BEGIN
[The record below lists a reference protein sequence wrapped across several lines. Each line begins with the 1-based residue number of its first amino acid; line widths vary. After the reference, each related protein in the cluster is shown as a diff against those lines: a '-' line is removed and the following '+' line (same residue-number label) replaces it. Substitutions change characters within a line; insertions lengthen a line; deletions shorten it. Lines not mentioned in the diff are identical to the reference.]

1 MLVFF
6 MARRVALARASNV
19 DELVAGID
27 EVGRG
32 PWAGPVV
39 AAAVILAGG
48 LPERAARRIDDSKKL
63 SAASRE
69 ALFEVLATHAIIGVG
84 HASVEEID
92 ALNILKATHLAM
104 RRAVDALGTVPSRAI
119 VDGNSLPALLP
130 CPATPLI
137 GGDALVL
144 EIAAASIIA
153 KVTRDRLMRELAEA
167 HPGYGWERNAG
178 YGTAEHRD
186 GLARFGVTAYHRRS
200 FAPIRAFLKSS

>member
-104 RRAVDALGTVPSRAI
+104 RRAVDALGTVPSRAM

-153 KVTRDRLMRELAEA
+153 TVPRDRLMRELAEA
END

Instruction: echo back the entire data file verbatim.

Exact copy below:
[The record below lists a reference protein sequence wrapped across several lines. Each line begins with the 1-based residue number of its first amino acid; line widths vary. After the reference, each related protein in the cluster is shown as a diff against those lines: a '-' line is removed and the following '+' line (same residue-number label) replaces it. Substitutions change characters within a line; insertions lengthen a line; deletions shorten it. Lines not mentioned in the diff are identical to the reference.]

1 MLVFF
6 MARRVALARASNV
19 DELVAGID
27 EVGRG
32 PWAGPVV
39 AAAVILAGG
48 LPERAARRIDDSKKL
63 SAASRE
69 ALFEVLATHAIIGVG
84 HASVEEID
92 ALNILKATHLAM
104 RRAVDALGTVPSRAI
119 VDGNSLPALLP
130 CPATPLI
137 GGDALVL
144 EIAAASIIA
153 KVTRDRLMRELAEA
167 HPGYGWERNAG
178 YGTAEHRD
186 GLARFGVTAYHRRS
200 FAPIRAFLKSS

>member
-104 RRAVDALGTVPSRAI
+104 RRAVDALGTVPSRAM

-153 KVTRDRLMRELAEA
+153 TVPRDRLMRELAEA